A short video posted to the SpaceX Twitter account hours after the launch shows the cupola’s transparent dome against the Earth, which is a pale blue marble.

As the Crew Dragon orbits from a height of 585 kilometers (more than 360 miles), our planet is exposed to the sun and slowly roams around the orbs.

Inspiration 4’s crew (commander Jared Isaacman, doctor’s assistant, childhood cancer survivor Haley Arseno, aerospace engineer Chris Sembroski, African-American geology professor Sian Proctor) are in orbit for three days. Ride and stare at the cupola and the earth.

And did you say that the cupola is right next to the dragon’s toilet? Yeah, the view of the earth should be visible from the crew dragon’s bathroom. Isaacman told insiders Toilets are one of the few places where you can separate yourself from others with privacy curtains and have the best toilet windows of mankind. “When people inevitably have to use the bathroom, they will see one view of hell,” he said.

Astronauts who have been to space often talk about a phenomenon called the “overview effect.” Looking at the planet from above, the idea is that the way we think about the planet and the mass of humankind that depends on it will change. There may be a lot of revelation at the end of the Inspiration 4 journey, as I don’t know if they thought of it while sitting in the can.

The mission is the first mission to take off from the Florida coast on Wednesday night and be launched with four civilians. It is expected to return to Earth on Saturday and land in the Atlantic Ocean.

SpaceX Crew Dragon cupola provides awe-inspiring view of the Earth from space Source link SpaceX Crew Dragon cupola provides awe-inspiring view of the Earth from space

Adblock test (Why?)



Source link

Continue Reading

Science

Oldest human footprints in North America found in New Mexico – Al Jazeera English

Published

 on


Fossilised footprints dating 23,000 years push back the known date the continent was colonised by thousands of years.

Footprints dating back 23,000 years have been discovered in the United States, suggesting humans settled North America long before the end of the last Ice Age, according to researchers.

The findings announced on Thursday push back the date at which the continent was colonised by its first inhabitants by thousands of years.

The footprints were left in mud on the banks of a long-since dried up lake, which is now part of a New Mexico desert.

Sediment filled the indentations and hardened into rock, protecting evidence of our ancient relatives, and giving scientists a detailed insight into their lives.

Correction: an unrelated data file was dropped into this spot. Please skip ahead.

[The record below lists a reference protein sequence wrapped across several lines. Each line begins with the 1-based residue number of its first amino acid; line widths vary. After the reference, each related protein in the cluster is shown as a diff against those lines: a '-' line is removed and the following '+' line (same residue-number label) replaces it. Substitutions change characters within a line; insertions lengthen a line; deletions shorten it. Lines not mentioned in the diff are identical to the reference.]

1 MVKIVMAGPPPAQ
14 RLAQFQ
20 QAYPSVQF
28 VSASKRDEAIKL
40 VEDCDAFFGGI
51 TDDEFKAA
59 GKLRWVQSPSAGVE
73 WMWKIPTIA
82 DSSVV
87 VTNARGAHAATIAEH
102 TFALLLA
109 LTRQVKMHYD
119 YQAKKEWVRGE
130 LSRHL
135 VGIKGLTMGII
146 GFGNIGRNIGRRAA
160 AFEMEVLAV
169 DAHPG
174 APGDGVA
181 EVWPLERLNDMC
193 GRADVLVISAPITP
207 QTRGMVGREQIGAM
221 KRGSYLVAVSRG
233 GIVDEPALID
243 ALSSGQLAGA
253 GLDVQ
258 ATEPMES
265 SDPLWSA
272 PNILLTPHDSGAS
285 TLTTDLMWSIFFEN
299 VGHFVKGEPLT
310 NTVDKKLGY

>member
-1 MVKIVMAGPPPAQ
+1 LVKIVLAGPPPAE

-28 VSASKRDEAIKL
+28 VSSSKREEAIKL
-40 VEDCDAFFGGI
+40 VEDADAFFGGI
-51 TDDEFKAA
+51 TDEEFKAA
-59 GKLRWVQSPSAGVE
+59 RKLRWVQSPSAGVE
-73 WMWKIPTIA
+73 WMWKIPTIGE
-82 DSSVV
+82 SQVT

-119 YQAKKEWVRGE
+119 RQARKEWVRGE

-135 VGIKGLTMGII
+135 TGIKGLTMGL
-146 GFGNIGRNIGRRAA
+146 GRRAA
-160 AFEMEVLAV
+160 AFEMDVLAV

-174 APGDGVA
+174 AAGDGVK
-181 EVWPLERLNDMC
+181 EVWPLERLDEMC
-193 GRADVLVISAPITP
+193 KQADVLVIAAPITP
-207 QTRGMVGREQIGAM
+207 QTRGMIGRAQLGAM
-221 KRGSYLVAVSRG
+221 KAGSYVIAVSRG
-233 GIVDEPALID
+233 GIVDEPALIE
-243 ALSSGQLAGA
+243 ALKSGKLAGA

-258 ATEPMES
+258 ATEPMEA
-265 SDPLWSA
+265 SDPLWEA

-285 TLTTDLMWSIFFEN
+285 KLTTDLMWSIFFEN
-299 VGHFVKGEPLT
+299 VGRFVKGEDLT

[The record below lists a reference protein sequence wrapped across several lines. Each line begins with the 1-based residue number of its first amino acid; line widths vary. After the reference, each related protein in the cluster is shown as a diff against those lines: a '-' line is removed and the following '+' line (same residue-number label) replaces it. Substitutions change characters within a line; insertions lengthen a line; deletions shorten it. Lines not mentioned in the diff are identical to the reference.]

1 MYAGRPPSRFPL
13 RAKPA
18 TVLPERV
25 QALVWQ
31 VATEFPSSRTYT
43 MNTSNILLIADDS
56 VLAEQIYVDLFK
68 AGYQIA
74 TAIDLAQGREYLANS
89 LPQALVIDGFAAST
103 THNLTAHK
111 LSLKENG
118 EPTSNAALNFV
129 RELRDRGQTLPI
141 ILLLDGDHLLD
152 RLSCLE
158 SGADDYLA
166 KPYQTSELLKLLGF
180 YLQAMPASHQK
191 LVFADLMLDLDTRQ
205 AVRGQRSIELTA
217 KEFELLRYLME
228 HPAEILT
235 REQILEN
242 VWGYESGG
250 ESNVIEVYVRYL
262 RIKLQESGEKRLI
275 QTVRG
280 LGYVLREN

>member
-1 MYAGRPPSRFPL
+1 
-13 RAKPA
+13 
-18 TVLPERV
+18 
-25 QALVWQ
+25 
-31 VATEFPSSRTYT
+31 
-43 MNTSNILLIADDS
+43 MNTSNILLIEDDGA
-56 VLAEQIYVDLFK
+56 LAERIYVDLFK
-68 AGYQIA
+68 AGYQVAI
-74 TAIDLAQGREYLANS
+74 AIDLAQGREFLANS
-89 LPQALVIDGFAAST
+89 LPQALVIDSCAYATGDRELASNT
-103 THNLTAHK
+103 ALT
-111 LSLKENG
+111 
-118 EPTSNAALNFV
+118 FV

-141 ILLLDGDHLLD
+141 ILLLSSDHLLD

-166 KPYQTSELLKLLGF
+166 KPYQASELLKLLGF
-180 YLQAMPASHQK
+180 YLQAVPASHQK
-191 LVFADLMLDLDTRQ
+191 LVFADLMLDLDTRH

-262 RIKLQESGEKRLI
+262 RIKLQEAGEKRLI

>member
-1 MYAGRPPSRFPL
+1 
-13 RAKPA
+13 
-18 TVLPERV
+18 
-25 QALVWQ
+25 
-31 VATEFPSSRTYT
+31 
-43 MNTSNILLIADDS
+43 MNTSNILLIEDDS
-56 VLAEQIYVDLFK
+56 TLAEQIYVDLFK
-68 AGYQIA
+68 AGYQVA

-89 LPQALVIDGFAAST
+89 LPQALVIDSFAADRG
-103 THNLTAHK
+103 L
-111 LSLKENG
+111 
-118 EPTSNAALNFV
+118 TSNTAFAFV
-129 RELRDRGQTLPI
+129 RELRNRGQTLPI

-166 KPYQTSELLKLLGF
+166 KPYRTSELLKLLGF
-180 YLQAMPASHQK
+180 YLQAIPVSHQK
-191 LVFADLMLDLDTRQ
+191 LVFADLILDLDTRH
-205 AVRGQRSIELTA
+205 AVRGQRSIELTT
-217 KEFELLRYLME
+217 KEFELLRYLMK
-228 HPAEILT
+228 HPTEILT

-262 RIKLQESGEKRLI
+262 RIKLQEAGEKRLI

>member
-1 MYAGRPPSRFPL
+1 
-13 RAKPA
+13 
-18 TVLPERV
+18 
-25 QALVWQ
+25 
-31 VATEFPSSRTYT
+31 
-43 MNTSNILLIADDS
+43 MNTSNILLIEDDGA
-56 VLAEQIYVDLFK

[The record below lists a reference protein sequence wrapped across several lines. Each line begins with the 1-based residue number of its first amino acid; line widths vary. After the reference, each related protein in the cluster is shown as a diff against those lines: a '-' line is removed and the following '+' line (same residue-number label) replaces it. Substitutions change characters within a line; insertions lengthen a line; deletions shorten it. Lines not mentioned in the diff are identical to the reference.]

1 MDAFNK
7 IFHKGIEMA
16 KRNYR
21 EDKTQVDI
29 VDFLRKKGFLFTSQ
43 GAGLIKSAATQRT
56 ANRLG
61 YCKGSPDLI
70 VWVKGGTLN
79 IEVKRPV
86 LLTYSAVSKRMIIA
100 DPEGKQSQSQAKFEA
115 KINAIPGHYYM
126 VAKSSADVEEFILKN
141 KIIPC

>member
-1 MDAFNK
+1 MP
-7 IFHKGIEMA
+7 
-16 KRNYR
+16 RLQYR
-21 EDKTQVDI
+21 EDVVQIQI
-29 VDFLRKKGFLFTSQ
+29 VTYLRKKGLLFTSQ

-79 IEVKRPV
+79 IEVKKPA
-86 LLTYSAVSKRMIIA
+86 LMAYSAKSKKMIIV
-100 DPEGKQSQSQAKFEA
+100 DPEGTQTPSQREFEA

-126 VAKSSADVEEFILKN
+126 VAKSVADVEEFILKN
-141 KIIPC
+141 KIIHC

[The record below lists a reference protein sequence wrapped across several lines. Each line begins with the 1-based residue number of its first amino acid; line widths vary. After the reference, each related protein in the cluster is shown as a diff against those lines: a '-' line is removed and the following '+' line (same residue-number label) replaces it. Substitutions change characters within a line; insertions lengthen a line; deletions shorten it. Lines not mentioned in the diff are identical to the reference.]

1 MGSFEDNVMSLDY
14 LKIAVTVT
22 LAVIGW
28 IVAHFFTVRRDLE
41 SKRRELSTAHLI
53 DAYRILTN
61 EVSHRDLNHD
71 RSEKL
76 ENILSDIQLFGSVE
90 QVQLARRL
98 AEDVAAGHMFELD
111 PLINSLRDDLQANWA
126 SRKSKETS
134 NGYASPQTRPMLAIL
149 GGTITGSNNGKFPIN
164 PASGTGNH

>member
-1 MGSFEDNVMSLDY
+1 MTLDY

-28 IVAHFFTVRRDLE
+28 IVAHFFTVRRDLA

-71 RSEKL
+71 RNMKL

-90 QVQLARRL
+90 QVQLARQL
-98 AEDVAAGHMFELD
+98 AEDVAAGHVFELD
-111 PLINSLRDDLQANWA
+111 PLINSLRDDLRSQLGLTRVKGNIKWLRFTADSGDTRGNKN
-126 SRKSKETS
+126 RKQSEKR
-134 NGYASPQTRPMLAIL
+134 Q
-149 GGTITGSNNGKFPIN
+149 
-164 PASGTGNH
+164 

The first footprints were found in a dry lake bed in White Sands National Park in 2009. Scientists at the United States Geological Survey recently analysed seeds stuck in the footprints to determine their approximate age, ranging from 22,800 to 21,130 years ago.

“Many tracks appear to be those of teenagers and children; large adult footprints are less frequent,” write the authors of the study published in the American journal Science.

“One hypothesis for this is the division of labour, in which adults are involved in skilled tasks whereas ‘fetching and carrying’ are delegated to teenagers.

“Children accompany the teenagers, and collectively they leave a higher number of footprints.”

Researchers also found tracks left by mammoths, prehistoric wolves, and even giant sloths, which appear to have been approximately at the same time as the humans visited the lake.

Historic findings

The Americas were the last continent to be reached by humanity.

For decades, the most commonly accepted theory has been that settlers came to North America from eastern Siberia across a land bridge – the present-day Bering Strait.

From Alaska, they headed south to kinder climes.

Archaeological evidence, including spearheads used to kill mammoths, has long suggested a 13,500-year-old settlement associated with so-called Clovis culture – named after a town in New Mexico.

This was considered the continent’s first civilisation, and the forerunner of groups that became known as Native Americans.

However, the notion of Clovis culture has been challenged over the past 20 years, with new discoveries that have pushed back the age of the first settlements.

Generally, even this pushed-back estimate of the age of the first settlements had not been more than 16,000 years, after the end of the so-called “last glacial maximum” – the period when ice sheets were at their most widespread.

This episode, which lasted until about 20,000 years ago, is crucial because it is believed that with ice covering much of the northern parts of the continent, human migration from Asia into North America and beyond would have been very difficult.

Adblock test (Why?)



Source link

Continue Reading

Trending